Since debuting on my real estate blog’s header, Eric Brightwell’s maps of L.A. have become the toast of my readers from hoods east of La Brea. When I first started, I searched endlessly for maps of L.A. that really spoke to me and my love for the Eastside. Who’d think that the maps that would speak to me best (a Boyle Heights native) would come from the hand of a self-described “fantasy nerd” from Iowa.
Under the moniker, Pendersleigh & Sons Cartography, Eric has created what can only be described as organic L.A. art in the form of adorable, eccentric and incredibly fitting maps of Los Angeles and its even tinier hoods-within-a-hood. Have you ever heard of Frogstown? Yeah, I didn’t think so. So what’s up next for this cartographer-cum-artist? T-shirts, postcards, art galleries and if a publisher is smart, a coffee-table book deal that I’ll be first in line to pre-order. If these maps prove to be Eric’s golden ticket (and I know it will), I’ll be sure to line him up with the dreamiest Eichler homes Granada Hills has to offer.
Eric Brightwell, 37, Pendersleigh & Sons Cartography, Silver Lake
Born in Iowa, grew up in Missouri and lived in Florida and Kentucky. I moved to L.A. in 1999.
Why did you get started?
2009. The first was Southeast L.A. County and it was just for myself to help me make sense of a part of the county I found myself in fairly often but had very little geographical understanding of. It was pretty basic but helped me make sense of its relation to surrounding areas as well as the communities within it.
The next one was of the San Gabriel Valley and I added some flourishes for my own amusement including a Chinese dragon in the mountains and a compass rose based on the Tao and the seal/coat of arms of Mexico to reflect the most common backgrounds of it’s residents — the “Far East Side” map, showing just the Chinese & Taiwanese-majority communities, came later.
I’d already began writing about my experiences in different L.A. County communities (not very in-depth, mind you) for Amoeba Music’s blog beginning in 2007. The first entry was about Montebello, where I found myself for a friend’s nephew’s christening. Not long after I started drawing the maps, I combined the two.
Why that map style?
I do the maps in the style that I do because I’m a bit of a fantasy nerd and I wanted to suggest a treasure map vibe. Also, L.A. communities, though the names are known, are something of a mystery to many. This seems to be the case with many Angelenos I’ve talked to. Someone who’s lived in Silver Lake for years, for example, may have never heard of People who live in Cypress Park will tell their friends that they live in Highland Park, because they’ve never heard of their neighborhood. It reminds me of the dark ages when people were very familiar with their immediate surroundings but assumed there were cyclops and gnomes living on the other side of the surrounding hills.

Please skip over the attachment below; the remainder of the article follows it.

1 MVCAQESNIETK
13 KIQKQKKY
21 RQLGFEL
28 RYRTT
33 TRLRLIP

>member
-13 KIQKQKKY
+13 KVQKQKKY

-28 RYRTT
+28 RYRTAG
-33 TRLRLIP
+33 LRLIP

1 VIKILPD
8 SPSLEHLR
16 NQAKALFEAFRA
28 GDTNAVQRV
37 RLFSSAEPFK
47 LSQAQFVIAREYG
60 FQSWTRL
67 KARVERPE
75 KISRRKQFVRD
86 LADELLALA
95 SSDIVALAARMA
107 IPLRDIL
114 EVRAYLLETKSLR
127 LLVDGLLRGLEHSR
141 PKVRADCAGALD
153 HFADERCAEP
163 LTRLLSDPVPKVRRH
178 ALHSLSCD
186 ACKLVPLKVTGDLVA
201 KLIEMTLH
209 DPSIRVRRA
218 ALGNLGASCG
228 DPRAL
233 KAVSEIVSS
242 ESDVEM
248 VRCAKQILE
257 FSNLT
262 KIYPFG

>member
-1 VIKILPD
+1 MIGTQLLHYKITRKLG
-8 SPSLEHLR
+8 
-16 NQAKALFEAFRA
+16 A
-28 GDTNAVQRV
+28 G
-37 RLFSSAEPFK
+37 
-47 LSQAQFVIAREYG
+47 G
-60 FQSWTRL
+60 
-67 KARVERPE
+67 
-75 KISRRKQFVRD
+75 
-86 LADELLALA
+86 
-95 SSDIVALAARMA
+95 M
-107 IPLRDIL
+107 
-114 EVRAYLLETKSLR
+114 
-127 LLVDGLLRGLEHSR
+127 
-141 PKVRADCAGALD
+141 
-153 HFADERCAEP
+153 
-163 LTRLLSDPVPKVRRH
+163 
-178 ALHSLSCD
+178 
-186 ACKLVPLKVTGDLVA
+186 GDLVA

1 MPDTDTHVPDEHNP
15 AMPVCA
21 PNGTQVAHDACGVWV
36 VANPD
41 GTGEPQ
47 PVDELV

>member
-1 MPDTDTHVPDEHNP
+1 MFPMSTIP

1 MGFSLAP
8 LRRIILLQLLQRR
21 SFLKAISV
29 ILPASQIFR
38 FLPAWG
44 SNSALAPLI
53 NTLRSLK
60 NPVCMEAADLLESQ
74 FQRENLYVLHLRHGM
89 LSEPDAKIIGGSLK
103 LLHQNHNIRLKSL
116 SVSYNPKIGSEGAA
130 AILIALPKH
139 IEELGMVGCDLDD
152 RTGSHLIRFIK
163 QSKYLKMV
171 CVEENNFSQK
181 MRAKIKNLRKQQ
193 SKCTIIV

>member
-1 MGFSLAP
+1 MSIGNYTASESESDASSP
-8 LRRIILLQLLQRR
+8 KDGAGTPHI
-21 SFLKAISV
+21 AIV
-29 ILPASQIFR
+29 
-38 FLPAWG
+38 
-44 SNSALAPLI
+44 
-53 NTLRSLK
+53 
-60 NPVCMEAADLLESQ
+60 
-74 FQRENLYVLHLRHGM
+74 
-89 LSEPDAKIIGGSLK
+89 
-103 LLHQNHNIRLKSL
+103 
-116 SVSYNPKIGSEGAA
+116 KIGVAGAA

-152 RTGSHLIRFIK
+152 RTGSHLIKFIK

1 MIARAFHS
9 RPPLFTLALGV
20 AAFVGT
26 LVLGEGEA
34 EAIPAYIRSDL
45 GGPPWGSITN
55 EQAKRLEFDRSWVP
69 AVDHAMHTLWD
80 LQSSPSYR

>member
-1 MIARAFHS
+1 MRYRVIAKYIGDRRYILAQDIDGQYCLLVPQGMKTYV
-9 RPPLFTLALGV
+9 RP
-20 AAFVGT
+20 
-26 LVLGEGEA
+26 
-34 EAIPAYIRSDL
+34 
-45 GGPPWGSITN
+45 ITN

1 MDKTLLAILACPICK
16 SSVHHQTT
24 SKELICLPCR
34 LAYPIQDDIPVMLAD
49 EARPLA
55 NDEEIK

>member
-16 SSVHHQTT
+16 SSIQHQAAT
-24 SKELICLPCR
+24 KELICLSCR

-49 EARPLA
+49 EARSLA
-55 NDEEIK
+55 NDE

Do you have any professional experience?
I have no professional experience or background in cartography (is it obvious?). But, as a kid, I used to make little treasure maps and fantasy versions of the property around our house in which a fallen tree became a wrecked ship, the largest oak in the woods became the residence of a witch, the largest sycamore became a Brachiosaurus’s leg, etc. I also remember drawing a blueprint of the house with my fantasy version of the attic turned into a third story with an observatory.
How did you “get discovered?”
I guess getting discovered was a slow process. My friends Matt and Xu DaRocha (unlike me, a real artist) were the first to show any interest. My friend Katie later introduced my maps to Tricia and Andrew at the 1650 Gallery in Echo Park where I had my first art show. Around that time, Good, LAist, and the Eastsider LA wrote a bit about me. More recently I made a map for the Craft & Folk Art Museum and after getting written about in the Huffington Post there’s been a lot more interest, resulting in people commissioning me to make maps for them and coming into my men’s shop to see them somewhat regularly.
When did you know your maps were going to be big?
I’m not sure the maps are actually big yet… although I seem to have a small following in Italy. A couple of days ago some folks from the Japanese men’s magazines “Popeye” and “Brutus” came in to write about my shop and the translator seemed more interested in the maps. While fllatterd, I’m still a bit embarrassed and befuddled by all of the attention. I guess when someone paid $250 for a map that I’d fished out of the recycling bin was my Sally Field at the Oscars moment.
Any plans on quitting your day job?
Right now I have no plans of quitting my day job. In addition to Amoeba and my men’s store, Brightwell, I’ve recently begun doing a little work for Hidden LA and KCET. However, if the maps prove to be my “ticket to a house in the Hollywood Hills,” as one patron told me they’d be (I told him I’d rather live in Granada Hills in an Eichler home) then I’d still want to keep my store open and maybe travel the world both making maps and finding products for the shop. I also have a dream of opening a vegetarian seafood restaurant. I read that there are some 7000-8000 species of vegetables growing in the world’s oceans. I’ve been told that I’m a bit unrealistic and a dreamer.
Price ranges and where can people contact you?
Currently I sell the originals for $250. Reprints range from $125 for 11″x14″ up to $225 for 24″x30.” Custom maps are $325 and plans are underway to make them into T-shirts and hopefully, eventually, postcards. A website for both the shop and maps is currently under construction so right now Facebook is the best way to reach me and to see them online. To see them in the context of the neighborhood blogs for which they were originally created, check out the blog at Amoeba.